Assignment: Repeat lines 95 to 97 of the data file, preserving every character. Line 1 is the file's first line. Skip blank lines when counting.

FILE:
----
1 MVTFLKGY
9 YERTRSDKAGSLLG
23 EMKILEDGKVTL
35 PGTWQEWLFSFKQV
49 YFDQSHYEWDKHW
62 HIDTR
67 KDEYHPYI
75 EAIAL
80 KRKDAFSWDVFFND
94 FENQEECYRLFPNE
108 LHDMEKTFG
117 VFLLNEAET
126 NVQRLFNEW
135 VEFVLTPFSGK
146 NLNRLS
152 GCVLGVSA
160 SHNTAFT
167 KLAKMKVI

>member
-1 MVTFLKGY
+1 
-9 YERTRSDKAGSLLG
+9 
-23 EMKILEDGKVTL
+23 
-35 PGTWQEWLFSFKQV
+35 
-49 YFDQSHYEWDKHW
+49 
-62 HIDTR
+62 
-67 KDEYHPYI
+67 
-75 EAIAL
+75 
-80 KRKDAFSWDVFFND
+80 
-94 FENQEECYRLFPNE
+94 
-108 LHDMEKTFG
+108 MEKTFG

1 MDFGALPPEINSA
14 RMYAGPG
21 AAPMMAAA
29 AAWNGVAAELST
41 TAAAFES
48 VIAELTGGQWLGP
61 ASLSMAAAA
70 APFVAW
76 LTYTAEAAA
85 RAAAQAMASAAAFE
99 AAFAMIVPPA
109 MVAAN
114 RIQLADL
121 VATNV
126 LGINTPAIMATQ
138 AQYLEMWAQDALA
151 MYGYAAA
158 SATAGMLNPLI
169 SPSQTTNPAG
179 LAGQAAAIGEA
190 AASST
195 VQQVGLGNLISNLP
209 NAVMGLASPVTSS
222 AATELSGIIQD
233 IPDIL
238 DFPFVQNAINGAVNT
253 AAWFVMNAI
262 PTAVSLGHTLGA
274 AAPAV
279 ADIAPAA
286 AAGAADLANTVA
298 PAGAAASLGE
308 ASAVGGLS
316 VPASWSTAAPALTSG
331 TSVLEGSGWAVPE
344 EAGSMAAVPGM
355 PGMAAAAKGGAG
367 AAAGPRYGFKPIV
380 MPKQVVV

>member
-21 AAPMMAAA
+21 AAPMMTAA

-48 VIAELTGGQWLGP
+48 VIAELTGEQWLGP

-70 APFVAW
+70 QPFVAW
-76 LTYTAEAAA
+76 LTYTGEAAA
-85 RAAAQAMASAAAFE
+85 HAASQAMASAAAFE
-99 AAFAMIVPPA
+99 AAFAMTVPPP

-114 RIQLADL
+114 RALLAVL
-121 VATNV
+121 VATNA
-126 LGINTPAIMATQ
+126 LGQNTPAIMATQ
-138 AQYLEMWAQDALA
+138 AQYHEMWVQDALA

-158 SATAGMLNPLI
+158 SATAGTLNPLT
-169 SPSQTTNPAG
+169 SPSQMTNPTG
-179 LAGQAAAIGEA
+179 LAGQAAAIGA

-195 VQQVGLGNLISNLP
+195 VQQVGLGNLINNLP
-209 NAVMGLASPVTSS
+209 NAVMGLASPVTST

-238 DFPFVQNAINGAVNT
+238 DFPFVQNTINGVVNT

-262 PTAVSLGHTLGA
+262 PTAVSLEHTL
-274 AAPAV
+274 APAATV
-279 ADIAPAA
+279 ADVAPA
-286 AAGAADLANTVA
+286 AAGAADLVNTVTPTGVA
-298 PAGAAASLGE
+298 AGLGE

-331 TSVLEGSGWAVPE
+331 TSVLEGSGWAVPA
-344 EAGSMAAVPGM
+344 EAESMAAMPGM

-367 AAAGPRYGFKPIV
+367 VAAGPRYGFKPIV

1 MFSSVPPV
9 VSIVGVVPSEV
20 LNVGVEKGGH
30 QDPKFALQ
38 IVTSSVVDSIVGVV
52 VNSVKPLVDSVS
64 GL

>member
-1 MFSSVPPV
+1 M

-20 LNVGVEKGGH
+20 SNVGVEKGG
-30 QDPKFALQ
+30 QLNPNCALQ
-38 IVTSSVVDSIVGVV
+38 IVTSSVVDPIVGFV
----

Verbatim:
+114 RALLAVL
-121 VATNV
+121 VATNA